2013, new host/owner/organiser needed for Think in Kingston: the consortium of volunteers is looking for a local organisation that could take on co-ordinating and publicising this series of thought-provoking events. Ideally it would be an organisation with a venue and that already organises events for the wider community and could offer venues, so that TiK could fit into its remit and publicity at little or no cost and not much extra effort. Although we have worked to a theme for the past two years this is and interesting but not essential part of the festival of ideas, and neither is October, though it fits well into the Kingston calendar or holding all events in one month. Perhaps a series of thought-provoking events spread over a year would work just as well, providing regular tasters rather than the feast/famine model? We have talked to the University and the Rose Theatre and the Kingston Connections organisers, all of whom were positive and interested, but non-committal. Contact us using the form on the Home Page if your institution could help.


Where Kingston leads, Bristol follows! Another local festival on economics in November, featuring at least one of Think in Kingston's speakers Diane Coyle - run by the  local museum along with other events and partners.

October 2012, Think in Kingston this year on Money
Does money make the world go round? Is love of it the source of all evil? If everyone is in debt, who's got all the money? How did we get into the current economic mess, and how do we get out of it? Can we shop our way out of recession, or are there more sustainable ways of creating jobs and keeping essential public services going? Think in Kingston 2012 explored these and many other questions on a subject that affects us all. You can read a round-up of the 2012 discussions here.

Thank you once again to the Royal Borough of Kingston for awarding us enough money to get fliers and posters printed and to Kingstonfirst for some sponsorship to help towards extra publicity and expenses.

Press release, September 2012

 August 2011: Think in Kingston is back
Think in Kingston, the annual festival of ideas is back, this year running throughout October. A rich variety of participative events and discussions in venues around Kingstonhas been put together by a voluntary collective of individuals and local groups, after a successful handover from Kingston's Arts Office, with publicity for the festival supported by the borough with a small project grant. 

This year, for the first time, the festival has a theme, happiness, an idea that can be explored from many angles and which provokes many questions. Activities will include yoga, a walk, poetry and singing, and a wide range of discussions will range over the connections between happiness (or well-being, flourishing, contentment...) and equality, peace, human rights, religion, government intervention, education… Keynote speakers include philosopher JulianBaggini, Director of Action for Happiness Mark Williamson,Charles Seafordof the new economics foundation,Bill Kerryof The Equality Trust, Stephanie Morgan from Kingston University, and pioneering local teacher Kevin Hogston [full programme in Events].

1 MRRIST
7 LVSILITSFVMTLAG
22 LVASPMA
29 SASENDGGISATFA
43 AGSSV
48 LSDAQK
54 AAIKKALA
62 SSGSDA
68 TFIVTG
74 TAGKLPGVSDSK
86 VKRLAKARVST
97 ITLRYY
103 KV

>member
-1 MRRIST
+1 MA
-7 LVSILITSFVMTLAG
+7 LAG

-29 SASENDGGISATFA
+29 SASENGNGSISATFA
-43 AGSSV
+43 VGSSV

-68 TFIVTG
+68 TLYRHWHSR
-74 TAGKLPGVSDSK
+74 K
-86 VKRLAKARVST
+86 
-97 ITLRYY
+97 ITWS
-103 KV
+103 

All events are open to all and free (though some may request donations to help cover their costs), and the organisers look forward to hearing the community's answers and thoughts on how to be personally happier as well as how to create a happier community and society. Think in Kingston fliers and interactive posters asking for your ideas about free things that make you happy can be found in libraries and other public spaces around Kingston .

May 2011: Grant from Kingston Council,
The Think in Kingston planning group was pleased and grateful to be granted some RBK funding to help publicise our events in October. 


Study reveals laughter really is the best medicine, BBC, 14/9/11

ONS report on the National Well-being , July 2011, The Office of National Statistics published its first report on the debate about measuring national well-being, July 2011: "People of all ages highlighted the importance of family, friends, health, financial security, equality and fairness in determining well-being.”

The Guardian asks readers "What is happiness?"

20 — 26 June 2011 A Good Week "a global celebration of all the Good that happens in the world. Over seven supercharged days, the world will come together to shine a spotlight on the people, communities and businesses making the world a healthier and happier place."

In search of domestic bliss: Meet Britain's happiest families, Independent, 28/5/11

We've never had it so good (at least compared with the neighbours), Independent, 25/5/11 
 From health and wealth to working hours, a study finds life in Britain not so bad after all. ...A survey of modern life found that people in the UK work an average of 1,646 hours a year, 93 hours less than the average for all 34 countries analysed by the Organisation of Economic Co-operation and Development (OECD). Though it fared badly for obesity, with the worst rates in Europe, Britain came fifth in terms of wealth in the Better Life Index, released yesterday, and has an above average life expectancy of 79.7 years. As for the rather more subjective measure of happiness, however, the country fell pretty much in the middle. Despite the proportion of Britons saying that they are satisfied with their lives now reading at 68 per cent, 9 per cent above the OECD average, the UK still ranked a rather middling 15th against competitors...

Discovered: the happiest man in America, New York Times, 5/3/11
For the last three years, Gallup has called 1,000 randomly selected American adults each day and asked them about their emotional status, work satisfaction, eating habits, illnesses, stress levels and other indicators of their quality of life.